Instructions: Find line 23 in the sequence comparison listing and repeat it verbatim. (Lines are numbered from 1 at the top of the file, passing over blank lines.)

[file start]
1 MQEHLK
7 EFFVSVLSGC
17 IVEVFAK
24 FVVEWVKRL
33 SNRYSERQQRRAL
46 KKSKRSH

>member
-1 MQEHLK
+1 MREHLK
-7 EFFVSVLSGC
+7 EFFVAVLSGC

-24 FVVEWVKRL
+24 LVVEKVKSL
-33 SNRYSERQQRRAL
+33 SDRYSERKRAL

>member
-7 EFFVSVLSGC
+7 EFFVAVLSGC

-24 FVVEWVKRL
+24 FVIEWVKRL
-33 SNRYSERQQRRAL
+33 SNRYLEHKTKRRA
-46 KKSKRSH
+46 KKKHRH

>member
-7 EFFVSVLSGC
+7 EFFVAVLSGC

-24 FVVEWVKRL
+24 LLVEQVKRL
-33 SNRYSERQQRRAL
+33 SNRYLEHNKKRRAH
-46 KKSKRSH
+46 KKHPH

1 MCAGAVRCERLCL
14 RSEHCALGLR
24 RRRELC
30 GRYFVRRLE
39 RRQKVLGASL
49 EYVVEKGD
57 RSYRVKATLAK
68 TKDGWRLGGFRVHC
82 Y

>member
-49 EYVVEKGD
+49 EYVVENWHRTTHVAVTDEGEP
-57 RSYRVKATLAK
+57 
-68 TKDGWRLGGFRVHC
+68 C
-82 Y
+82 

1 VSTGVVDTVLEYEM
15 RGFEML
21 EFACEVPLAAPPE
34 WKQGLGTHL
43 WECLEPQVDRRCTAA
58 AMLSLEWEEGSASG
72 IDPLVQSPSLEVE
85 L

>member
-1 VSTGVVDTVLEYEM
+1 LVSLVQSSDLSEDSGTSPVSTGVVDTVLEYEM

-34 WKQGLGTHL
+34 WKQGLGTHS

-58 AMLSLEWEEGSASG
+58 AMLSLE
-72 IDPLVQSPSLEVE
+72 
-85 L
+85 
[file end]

-46 KKSKRSH